Houston Gets Real-time Ozone Sensing Network
Residents of Houston now have access to a real-time ozone tracking map that is powered by a network of 40 sensors. The new network is funded by a three-year $450,000 grant from Houston Endowment, allowing residents to understand air quality and how that might impact their outdoor activities.
The Houston Clean Air Network (http://houstoncleanairnetwork.org
) was developed by University of Houston professors in partnership with the American Lung Association of the Plains-Gulf Region and Air Alliance Houston. The Houston Clean Air Network site contains educational content that defines the ozone and its effect on the human body. The site’s content also explains how ozone can be managed and the precautions one should take if he or she is sensitive to poor air quality.The Ozone Map is a real-time map of the greater Houston area. On the right hand side of the page is a color key reflecting ozone conditions (purple representing “hazardous” and green indicating “good”). At the bottom left-hand side of the Ozone Map page, users will find a field titled “Set Time/Place.” Here, they can enter a specific Houston address where they wish to check air quality levels. The address will then be marked on the map for future site visits. Another field allows users to check past dates and times for air quality.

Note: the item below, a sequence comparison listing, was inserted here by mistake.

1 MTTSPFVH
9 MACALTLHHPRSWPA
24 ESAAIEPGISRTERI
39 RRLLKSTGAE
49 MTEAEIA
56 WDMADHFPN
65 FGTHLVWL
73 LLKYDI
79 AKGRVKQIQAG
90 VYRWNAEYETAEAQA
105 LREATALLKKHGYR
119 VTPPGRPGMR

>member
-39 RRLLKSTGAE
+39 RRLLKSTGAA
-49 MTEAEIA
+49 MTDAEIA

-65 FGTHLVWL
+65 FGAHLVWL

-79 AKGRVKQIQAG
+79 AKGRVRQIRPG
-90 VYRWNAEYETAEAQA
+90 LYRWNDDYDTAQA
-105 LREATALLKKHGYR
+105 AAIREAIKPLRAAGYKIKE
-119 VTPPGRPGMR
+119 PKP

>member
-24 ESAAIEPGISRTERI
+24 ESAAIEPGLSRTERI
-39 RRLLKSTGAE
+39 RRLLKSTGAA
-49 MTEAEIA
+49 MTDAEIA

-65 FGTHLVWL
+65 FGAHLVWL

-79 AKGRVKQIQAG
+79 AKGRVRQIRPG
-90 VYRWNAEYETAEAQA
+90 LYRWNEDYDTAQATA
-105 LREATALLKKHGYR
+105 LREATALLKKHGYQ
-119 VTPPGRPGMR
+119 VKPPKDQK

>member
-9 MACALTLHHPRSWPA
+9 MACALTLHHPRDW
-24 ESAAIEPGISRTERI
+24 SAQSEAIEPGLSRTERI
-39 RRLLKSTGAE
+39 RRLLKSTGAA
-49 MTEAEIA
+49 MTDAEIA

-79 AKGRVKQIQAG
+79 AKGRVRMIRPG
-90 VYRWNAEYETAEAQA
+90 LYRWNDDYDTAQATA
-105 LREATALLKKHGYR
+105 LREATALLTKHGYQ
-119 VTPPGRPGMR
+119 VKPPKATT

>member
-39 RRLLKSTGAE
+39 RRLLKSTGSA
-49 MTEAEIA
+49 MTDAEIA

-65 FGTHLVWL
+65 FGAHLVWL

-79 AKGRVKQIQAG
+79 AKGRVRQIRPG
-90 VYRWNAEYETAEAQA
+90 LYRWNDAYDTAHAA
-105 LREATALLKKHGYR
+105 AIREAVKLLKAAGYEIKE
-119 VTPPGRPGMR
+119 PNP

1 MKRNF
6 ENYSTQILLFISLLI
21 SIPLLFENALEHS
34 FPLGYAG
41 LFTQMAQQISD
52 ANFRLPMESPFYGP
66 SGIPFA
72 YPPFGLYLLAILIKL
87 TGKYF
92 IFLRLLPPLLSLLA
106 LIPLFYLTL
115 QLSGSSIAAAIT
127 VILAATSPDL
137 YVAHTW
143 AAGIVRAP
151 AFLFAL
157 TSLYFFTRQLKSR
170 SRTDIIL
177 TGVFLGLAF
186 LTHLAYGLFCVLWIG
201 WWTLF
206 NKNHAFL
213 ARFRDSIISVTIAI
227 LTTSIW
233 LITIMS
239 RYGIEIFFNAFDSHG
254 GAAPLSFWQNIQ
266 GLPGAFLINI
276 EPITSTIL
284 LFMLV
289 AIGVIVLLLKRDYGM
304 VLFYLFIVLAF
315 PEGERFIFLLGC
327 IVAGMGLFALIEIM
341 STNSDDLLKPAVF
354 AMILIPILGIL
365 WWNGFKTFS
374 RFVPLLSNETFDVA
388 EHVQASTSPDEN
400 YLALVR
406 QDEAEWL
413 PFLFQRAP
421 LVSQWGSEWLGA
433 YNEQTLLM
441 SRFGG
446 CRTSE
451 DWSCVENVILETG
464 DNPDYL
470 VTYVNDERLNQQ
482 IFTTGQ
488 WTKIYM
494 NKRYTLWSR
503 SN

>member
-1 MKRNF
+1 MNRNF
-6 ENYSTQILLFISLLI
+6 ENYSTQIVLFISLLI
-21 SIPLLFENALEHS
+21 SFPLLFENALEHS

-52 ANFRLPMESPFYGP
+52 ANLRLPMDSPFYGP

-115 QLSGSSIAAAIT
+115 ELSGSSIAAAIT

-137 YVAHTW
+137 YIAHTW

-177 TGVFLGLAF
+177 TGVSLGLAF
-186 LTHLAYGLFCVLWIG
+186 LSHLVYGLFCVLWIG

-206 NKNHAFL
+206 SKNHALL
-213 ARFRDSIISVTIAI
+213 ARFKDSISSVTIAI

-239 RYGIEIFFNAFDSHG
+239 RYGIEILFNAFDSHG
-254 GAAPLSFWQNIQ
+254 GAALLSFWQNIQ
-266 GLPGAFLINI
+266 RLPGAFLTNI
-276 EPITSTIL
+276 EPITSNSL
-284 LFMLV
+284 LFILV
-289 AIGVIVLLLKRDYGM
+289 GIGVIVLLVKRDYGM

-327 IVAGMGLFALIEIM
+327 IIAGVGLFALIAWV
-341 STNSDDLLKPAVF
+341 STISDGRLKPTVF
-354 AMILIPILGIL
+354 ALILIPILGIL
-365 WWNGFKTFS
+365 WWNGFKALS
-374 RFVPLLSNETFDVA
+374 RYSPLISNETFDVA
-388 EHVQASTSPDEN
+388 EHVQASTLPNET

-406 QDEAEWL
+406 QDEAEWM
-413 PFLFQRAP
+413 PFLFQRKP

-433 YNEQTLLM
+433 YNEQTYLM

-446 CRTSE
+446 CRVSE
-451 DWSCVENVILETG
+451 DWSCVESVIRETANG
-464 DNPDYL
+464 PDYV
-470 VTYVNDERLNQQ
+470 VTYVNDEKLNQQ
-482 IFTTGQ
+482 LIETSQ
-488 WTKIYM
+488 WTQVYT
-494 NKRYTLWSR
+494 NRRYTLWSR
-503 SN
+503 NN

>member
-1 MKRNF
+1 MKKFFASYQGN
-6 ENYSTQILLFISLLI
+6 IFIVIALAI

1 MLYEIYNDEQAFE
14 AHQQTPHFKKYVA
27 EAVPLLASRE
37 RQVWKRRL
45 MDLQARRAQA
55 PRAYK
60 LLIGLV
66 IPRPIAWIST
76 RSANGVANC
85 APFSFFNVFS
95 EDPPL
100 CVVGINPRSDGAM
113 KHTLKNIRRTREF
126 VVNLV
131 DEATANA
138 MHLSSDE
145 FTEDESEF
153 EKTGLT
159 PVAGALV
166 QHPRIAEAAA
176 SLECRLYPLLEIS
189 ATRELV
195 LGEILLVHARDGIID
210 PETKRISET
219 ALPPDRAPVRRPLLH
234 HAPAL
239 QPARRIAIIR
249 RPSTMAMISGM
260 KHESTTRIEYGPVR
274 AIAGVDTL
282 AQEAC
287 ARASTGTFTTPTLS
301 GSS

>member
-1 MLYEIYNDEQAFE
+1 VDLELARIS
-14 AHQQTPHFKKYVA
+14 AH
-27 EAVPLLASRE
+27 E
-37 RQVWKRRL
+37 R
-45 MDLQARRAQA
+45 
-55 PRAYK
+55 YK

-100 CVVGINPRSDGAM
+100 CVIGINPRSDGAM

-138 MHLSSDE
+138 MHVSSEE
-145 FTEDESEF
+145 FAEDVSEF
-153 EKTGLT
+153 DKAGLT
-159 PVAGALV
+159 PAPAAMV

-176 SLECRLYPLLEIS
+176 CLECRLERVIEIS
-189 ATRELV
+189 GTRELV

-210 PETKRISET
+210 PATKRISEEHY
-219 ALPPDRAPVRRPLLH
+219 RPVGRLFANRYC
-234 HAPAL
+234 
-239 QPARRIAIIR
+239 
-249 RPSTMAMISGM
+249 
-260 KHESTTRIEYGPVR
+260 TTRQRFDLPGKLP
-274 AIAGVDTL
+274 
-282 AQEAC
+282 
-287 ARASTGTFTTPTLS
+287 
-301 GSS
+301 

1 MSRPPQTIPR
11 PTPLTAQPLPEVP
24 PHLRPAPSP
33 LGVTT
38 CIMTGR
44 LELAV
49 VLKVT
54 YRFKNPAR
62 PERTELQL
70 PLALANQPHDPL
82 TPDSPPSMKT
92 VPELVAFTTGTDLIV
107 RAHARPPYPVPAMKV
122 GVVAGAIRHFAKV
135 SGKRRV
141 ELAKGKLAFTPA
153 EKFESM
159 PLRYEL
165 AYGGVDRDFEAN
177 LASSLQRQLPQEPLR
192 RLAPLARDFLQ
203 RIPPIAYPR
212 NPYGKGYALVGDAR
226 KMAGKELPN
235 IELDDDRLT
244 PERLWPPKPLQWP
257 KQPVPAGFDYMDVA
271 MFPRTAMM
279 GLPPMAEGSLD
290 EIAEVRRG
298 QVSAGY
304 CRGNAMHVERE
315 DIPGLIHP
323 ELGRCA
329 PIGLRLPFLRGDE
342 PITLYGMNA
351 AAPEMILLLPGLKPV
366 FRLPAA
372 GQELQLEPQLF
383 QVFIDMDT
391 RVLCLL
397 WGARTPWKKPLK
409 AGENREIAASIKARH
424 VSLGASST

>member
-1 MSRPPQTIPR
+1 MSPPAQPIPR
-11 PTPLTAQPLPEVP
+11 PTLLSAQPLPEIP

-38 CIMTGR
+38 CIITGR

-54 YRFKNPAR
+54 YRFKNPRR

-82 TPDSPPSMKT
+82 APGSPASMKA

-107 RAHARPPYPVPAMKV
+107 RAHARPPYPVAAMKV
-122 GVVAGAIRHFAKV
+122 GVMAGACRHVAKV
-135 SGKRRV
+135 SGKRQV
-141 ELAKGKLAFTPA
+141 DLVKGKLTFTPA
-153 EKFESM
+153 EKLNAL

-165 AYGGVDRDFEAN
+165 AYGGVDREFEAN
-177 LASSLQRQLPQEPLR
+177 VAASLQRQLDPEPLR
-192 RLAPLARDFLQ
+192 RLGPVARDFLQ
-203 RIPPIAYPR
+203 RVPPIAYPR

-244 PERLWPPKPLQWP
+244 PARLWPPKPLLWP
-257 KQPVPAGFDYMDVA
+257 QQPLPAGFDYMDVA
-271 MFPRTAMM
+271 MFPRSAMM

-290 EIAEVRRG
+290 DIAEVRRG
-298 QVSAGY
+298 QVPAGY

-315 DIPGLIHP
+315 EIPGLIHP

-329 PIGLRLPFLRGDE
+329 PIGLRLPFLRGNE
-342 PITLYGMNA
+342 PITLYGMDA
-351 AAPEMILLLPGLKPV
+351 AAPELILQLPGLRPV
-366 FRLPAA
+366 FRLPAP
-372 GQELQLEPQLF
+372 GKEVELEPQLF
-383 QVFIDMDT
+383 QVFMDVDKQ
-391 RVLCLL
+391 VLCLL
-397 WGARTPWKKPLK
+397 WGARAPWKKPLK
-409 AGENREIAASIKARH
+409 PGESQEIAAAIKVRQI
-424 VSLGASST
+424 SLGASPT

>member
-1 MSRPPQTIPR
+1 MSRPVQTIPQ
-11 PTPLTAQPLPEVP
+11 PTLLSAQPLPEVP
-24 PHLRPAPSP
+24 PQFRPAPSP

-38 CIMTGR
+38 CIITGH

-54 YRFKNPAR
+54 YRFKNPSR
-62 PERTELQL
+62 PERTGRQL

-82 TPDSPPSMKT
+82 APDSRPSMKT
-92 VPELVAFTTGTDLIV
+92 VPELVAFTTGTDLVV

The Texas Commission on Environmental Quality provides the site’s air quality data. A team of UH faculty and staff directed by Dan Price, professor in UH’s Honors College and philosophy department, developed the site along with Air Alliance Houston and American Lung Association staff. Other principal UH contributors include Barry Lefer, associate professor of atmospheric science, and staff members from the university’s Texas Learning and Computation Center.
Source: University of Houston